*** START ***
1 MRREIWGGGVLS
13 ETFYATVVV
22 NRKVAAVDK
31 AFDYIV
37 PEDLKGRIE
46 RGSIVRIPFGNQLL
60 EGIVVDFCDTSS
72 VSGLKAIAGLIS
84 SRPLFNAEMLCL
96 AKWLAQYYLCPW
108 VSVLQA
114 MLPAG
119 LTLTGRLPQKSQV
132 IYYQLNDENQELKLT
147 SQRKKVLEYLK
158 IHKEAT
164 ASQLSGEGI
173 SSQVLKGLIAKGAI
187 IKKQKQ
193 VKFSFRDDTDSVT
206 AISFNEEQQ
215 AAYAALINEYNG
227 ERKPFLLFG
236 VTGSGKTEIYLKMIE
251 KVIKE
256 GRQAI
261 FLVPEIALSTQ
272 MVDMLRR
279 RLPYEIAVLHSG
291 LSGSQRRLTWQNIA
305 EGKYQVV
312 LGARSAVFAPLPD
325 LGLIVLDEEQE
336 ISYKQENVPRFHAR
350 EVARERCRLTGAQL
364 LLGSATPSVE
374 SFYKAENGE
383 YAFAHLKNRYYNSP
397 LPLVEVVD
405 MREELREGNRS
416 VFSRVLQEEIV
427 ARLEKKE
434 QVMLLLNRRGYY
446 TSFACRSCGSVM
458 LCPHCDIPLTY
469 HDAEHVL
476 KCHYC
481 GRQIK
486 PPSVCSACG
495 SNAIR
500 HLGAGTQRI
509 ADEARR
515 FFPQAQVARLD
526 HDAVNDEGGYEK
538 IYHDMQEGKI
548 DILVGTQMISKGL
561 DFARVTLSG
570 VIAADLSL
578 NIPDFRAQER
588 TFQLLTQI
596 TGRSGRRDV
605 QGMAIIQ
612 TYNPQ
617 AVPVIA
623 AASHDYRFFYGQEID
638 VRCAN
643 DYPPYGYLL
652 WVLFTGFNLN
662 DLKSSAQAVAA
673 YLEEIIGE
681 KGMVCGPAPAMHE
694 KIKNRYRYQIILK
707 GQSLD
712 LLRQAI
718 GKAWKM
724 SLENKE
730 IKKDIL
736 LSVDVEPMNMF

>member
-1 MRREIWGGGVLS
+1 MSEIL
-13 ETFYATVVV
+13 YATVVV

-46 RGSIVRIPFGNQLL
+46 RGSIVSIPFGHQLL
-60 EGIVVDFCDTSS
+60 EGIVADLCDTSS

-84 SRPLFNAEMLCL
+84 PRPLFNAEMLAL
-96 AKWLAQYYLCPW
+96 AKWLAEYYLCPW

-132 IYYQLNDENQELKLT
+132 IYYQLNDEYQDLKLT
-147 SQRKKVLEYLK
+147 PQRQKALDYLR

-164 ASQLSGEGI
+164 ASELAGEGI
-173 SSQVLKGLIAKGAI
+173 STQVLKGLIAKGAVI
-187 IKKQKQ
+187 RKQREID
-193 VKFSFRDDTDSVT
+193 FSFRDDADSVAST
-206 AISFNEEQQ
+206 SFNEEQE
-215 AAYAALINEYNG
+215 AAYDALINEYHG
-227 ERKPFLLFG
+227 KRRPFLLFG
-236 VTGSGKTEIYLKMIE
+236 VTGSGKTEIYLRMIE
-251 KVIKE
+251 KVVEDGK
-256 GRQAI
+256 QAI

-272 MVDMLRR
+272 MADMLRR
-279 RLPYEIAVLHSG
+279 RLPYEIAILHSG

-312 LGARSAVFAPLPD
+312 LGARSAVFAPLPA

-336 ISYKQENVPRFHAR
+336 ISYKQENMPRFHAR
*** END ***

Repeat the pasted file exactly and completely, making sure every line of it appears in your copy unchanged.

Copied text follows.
1 MRREIWGGGVLS
13 ETFYATVVV
22 NRKVAAVDK
31 AFDYIV
37 PEDLKGRIE
46 RGSIVRIPFGNQLL
60 EGIVVDFCDTSS
72 VSGLKAIAGLIS
84 SRPLFNAEMLCL
96 AKWLAQYYLCPW
108 VSVLQA
114 MLPAG
119 LTLTGRLPQKSQV
132 IYYQLNDENQELKLT
147 SQRKKVLEYLK
158 IHKEAT
164 ASQLSGEGI
173 SSQVLKGLIAKGAI
187 IKKQKQ
193 VKFSFRDDTDSVT
206 AISFNEEQQ
215 AAYAALINEYNG
227 ERKPFLLFG
236 VTGSGKTEIYLKMIE
251 KVIKE
256 GRQAI
261 FLVPEIALSTQ
272 MVDMLRR
279 RLPYEIAVLHSG
291 LSGSQRRLTWQNIA
305 EGKYQVV
312 LGARSAVFAPLPD
325 LGLIVLDEEQE
336 ISYKQENVPRFHAR
350 EVARERCRLTGAQL
364 LLGSATPSVE
374 SFYKAENGE
383 YAFAHLKNRYYNSP
397 LPLVEVVD
405 MREELREGNRS
416 VFSRVLQEEIV
427 ARLEKKE
434 QVMLLLNRRGYY
446 TSFACRSCGSVM
458 LCPHCDIPLTY
469 HDAEHVL
476 KCHYC
481 GRQIK
486 PPSVCSACG
495 SNAIR
500 HLGAGTQRI
509 ADEARR
515 FFPQAQVARLD
526 HDAVNDEGGYEK
538 IYHDMQEGKI
548 DILVGTQMISKGL
561 DFARVTLSG
570 VIAADLSL
578 NIPDFRAQER
588 TFQLLTQI
596 TGRSGRRDV
605 QGMAIIQ
612 TYNPQ
617 AVPVIA
623 AASHDYRFFYGQEID
638 VRCAN
643 DYPPYGYLL
652 WVLFTGFNLN
662 DLKSSAQAVAA
673 YLEEIIGE
681 KGMVCGPAPAMHE
694 KIKNRYRYQIILK
707 GQSLD
712 LLRQAI
718 GKAWKM
724 SLENKE
730 IKKDIL
736 LSVDVEPMNMF

>member
-1 MRREIWGGGVLS
+1 MSEIL
-13 ETFYATVVV
+13 YATVVV

-46 RGSIVRIPFGNQLL
+46 RGSIVSIPFGHQLL
-60 EGIVVDFCDTSS
+60 EGIVADLCDTSS

-84 SRPLFNAEMLCL
+84 PRPLFNAEMLAL
-96 AKWLAQYYLCPW
+96 AKWLAEYYLCPW

-132 IYYQLNDENQELKLT
+132 IYYQLNDEYQDLKLT
-147 SQRKKVLEYLK
+147 PQRQKALDYLR

-164 ASQLSGEGI
+164 ASELAGEGI
-173 SSQVLKGLIAKGAI
+173 STQVLKGLIAKGAVI
-187 IKKQKQ
+187 RKQREID
-193 VKFSFRDDTDSVT
+193 FSFRDDADSVAST
-206 AISFNEEQQ
+206 SFNEEQE
-215 AAYAALINEYNG
+215 AAYDALINEYHG
-227 ERKPFLLFG
+227 KRRPFLLFG
-236 VTGSGKTEIYLKMIE
+236 VTGSGKTEIYLRMIE
-251 KVIKE
+251 KVVEDGK
-256 GRQAI
+256 QAI

-272 MVDMLRR
+272 MADMLRR
-279 RLPYEIAVLHSG
+279 RLPYEIAILHSG

-312 LGARSAVFAPLPD
+312 LGARSAVFAPLPA

-336 ISYKQENVPRFHAR
+336 ISYKQENMPRFHAR